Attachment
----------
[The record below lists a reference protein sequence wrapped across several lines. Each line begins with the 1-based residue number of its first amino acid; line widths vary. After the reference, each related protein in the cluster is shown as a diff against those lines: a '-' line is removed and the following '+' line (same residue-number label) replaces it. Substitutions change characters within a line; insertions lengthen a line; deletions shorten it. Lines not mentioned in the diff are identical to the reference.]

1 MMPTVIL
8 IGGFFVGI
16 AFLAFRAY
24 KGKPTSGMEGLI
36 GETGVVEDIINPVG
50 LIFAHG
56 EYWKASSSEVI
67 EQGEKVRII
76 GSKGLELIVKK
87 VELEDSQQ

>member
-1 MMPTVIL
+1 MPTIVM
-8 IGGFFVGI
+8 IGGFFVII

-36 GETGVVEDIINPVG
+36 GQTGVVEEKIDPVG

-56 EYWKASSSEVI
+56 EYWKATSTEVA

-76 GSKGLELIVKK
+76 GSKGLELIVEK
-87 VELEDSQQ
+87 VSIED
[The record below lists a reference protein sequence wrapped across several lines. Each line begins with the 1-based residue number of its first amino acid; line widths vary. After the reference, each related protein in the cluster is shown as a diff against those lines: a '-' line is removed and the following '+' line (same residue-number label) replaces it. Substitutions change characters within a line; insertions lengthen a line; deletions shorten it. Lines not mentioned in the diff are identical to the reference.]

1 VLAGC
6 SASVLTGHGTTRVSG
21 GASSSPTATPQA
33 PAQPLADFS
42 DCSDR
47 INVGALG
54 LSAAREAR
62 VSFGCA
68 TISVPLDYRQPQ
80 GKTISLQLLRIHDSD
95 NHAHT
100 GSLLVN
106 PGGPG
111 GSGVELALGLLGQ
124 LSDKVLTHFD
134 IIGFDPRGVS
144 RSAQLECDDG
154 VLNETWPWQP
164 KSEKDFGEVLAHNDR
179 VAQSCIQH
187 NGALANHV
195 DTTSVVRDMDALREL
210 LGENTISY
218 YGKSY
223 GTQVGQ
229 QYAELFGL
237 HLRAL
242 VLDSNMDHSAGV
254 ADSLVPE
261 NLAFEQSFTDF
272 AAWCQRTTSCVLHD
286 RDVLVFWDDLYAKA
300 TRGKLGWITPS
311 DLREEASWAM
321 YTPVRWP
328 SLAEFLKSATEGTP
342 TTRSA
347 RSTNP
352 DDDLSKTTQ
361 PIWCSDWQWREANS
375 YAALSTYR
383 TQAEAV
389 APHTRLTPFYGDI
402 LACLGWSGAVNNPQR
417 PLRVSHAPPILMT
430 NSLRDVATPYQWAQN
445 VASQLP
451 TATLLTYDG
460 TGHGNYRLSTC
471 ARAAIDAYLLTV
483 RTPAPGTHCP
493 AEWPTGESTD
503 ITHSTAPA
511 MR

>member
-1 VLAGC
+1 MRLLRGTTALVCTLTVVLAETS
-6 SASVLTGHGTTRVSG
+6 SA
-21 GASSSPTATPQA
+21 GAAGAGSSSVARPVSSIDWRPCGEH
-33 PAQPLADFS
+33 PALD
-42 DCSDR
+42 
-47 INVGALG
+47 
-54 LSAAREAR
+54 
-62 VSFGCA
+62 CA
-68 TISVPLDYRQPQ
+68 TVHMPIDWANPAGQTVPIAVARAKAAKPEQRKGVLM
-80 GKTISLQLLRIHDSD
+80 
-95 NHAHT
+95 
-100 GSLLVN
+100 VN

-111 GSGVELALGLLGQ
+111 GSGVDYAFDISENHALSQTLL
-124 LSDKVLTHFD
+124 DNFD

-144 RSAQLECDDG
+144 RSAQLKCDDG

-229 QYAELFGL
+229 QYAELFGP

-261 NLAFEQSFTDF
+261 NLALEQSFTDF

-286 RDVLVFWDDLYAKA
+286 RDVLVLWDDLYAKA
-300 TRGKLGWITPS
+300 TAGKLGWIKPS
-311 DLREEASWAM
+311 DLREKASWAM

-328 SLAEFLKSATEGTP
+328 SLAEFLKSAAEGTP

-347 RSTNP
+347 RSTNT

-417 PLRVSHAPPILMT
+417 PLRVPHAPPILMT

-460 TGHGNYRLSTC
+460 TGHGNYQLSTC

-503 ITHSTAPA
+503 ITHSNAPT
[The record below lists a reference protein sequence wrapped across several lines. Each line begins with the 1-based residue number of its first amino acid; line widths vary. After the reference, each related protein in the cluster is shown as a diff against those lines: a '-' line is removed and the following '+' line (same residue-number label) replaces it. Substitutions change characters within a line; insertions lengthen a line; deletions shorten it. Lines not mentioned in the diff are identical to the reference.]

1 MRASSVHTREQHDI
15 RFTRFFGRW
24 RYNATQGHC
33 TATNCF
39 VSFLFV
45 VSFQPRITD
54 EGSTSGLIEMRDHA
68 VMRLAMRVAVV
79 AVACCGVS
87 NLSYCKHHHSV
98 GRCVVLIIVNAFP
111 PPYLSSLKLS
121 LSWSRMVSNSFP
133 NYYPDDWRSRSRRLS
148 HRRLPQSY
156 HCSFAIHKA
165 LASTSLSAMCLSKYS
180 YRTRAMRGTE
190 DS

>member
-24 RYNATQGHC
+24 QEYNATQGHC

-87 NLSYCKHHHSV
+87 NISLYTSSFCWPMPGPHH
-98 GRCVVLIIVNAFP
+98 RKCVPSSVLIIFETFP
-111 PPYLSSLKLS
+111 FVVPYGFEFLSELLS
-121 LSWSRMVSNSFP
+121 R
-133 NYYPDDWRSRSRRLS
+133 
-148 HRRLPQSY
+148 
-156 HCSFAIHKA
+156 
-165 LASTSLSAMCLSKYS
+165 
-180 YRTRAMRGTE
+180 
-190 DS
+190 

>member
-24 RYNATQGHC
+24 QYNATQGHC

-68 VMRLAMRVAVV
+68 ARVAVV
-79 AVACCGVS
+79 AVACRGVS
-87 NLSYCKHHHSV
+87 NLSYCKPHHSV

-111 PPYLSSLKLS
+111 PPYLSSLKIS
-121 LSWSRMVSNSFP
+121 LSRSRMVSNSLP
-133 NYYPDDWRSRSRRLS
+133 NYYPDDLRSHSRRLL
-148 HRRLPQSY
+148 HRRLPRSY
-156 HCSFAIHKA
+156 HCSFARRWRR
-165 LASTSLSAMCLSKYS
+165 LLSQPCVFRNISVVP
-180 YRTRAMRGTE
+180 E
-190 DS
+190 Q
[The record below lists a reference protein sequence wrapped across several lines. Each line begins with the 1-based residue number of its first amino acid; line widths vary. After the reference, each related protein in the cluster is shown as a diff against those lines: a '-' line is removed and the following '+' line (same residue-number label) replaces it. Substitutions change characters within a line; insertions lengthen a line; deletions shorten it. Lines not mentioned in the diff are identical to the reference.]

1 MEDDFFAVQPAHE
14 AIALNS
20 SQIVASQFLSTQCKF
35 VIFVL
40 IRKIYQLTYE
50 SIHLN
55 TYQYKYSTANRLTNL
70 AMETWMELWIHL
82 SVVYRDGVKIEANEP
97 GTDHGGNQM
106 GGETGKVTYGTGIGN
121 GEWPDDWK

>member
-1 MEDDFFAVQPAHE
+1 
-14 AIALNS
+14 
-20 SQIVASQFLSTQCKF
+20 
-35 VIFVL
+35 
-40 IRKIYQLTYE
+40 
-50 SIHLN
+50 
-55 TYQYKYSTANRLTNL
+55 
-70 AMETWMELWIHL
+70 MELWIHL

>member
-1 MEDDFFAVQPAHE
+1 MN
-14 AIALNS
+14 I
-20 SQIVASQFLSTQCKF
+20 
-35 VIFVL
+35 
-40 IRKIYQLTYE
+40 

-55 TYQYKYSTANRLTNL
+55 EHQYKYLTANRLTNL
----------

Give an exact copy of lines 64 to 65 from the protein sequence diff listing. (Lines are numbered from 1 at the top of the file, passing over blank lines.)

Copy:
352 DDDLSKTTQ
361 PIWCSDWQWREANS